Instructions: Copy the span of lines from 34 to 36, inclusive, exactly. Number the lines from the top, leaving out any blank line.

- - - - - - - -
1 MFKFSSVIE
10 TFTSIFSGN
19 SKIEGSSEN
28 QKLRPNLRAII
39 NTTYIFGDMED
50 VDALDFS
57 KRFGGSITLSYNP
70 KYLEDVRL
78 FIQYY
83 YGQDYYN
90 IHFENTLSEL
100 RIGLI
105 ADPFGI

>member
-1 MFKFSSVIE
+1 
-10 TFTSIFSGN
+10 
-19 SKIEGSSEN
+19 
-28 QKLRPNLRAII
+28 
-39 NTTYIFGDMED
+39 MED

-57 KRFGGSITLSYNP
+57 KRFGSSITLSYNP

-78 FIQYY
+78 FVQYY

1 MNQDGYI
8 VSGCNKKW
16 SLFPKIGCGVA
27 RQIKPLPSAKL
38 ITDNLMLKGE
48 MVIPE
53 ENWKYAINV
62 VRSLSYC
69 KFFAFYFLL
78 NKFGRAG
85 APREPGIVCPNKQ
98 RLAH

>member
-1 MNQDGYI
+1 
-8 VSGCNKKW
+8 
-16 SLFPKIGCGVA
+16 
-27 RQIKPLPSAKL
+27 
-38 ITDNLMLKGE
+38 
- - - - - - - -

48 MVIPE
53 ENWKYAINV
62 VRSLSYC